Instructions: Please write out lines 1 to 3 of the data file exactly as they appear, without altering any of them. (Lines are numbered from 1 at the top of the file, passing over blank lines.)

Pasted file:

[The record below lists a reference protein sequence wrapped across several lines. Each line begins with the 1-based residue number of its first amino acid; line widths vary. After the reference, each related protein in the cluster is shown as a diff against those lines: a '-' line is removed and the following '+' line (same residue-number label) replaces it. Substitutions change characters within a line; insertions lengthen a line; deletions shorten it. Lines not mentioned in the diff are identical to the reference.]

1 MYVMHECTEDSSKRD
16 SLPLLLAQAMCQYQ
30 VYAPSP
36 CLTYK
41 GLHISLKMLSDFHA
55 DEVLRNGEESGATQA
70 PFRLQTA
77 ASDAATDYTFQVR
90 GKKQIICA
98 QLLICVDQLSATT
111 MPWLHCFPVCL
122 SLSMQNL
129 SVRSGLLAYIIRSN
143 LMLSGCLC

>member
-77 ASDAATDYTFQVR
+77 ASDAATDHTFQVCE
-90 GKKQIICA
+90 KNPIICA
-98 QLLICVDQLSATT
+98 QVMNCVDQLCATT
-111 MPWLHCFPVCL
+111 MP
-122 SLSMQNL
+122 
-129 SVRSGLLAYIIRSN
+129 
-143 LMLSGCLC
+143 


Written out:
[The record below lists a reference protein sequence wrapped across several lines. Each line begins with the 1-based residue number of its first amino acid; line widths vary. After the reference, each related protein in the cluster is shown as a diff against those lines: a '-' line is removed and the following '+' line (same residue-number label) replaces it. Substitutions change characters within a line; insertions lengthen a line; deletions shorten it. Lines not mentioned in the diff are identical to the reference.]

1 MYVMHECTEDSSKRD
16 SLPLLLAQAMCQYQ